Thursday, March 4, 2021

Music artists influence voter registration

By Mataeo Smith

The last seven months have been hell to say the least. Colleges were shut down halfway through the spring semester; businesses were forced to close their doors; killer hornets briefly roamed the streets and a radically-right Supreme Court justice was just confirmed. At least the 2020 presidential election voter turnout has increased.

This may be the highlight of 2020, which says a lot, but nevertheless, it’s great. CNN reported Monday that more than 60 million pre-election votes have been cast and 33 states have surpassed their pre-election vote totals from 2016.

Yay.

One could say the orange man’s presidency has contributed to this outcome. For approximately 1,378 days, he has sprouted divisive rhetoric that has resulted in acute convulsion of the United States. The violence that comes with his die-hard constituents is only a soupçon of the havoc he has bestowed onto the country. While on a path to erase everything done by the Obama administration, Trump has inspired the next generation of voters to not-so-kindly show him the door. Big name celebrities along with various social media platforms like Facebook, Instagram and Twitter have been drilling the concept into Gen z’s head since September.

“Not registered to vote? Click here for more information.”

“Make sure to go out and vote.”

“Election day is quickly approaching, #Votehimout.”

The second one opens a social media platform, they are barraged with public service announcements to vote Nov. 3. Celebrities like Ariana Grande and Billie Eilish have been further pushing young voters with their presence on social media.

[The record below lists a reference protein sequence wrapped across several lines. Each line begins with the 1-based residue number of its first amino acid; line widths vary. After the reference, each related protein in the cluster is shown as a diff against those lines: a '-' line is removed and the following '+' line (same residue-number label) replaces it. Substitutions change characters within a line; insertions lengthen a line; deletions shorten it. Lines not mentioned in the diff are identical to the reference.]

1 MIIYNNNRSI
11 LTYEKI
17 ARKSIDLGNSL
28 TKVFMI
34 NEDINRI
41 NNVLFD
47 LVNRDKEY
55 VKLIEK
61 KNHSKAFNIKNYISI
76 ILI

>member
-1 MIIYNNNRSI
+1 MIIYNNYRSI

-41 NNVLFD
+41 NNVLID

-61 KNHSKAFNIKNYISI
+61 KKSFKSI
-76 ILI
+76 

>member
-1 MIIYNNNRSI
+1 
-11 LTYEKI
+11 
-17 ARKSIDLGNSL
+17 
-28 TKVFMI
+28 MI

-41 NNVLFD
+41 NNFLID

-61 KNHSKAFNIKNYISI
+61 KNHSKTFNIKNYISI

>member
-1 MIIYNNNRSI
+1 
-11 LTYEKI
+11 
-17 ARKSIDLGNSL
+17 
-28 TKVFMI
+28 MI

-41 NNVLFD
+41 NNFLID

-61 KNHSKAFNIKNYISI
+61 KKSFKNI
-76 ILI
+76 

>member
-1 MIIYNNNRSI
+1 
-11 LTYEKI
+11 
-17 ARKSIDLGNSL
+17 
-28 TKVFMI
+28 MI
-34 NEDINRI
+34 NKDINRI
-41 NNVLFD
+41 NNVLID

Grande posted a photo onto Instagram Tuesday hash tagged “Tuesday Truths” stating the staggering 2016 voter turnout which concluded only half the 18-29 demographic participated in the presidential election.

Eilish spoke directly to her Youtube following of 34.8 million in a video egging them on to vote Aug. 19.

“Silence is not an option and we cannot sit this one out,” Eillish said in her signature monotone. “We all have to vote like our lives and the world depend on it because they do. The only way to be certain of the future is to make it ourselves.”

Voting has become the latest social media trend since blackout Tuesday, which is a good thing but creates the idea that Gen Z is only voting to fit in. It would be interesting to talk about, but I digress.

We all need to vote.

Don’t vote for the sole purpose of wanting a new president; don’t vote for the sole purpose of following a trend; don’t vote for the sole purpose of supporting your celebrity crush; vote to exercise your constitutional right as a citizen in the United States.

Vote every election year.

Vote every primary.

Vote in local elections.

Please just vote.

 

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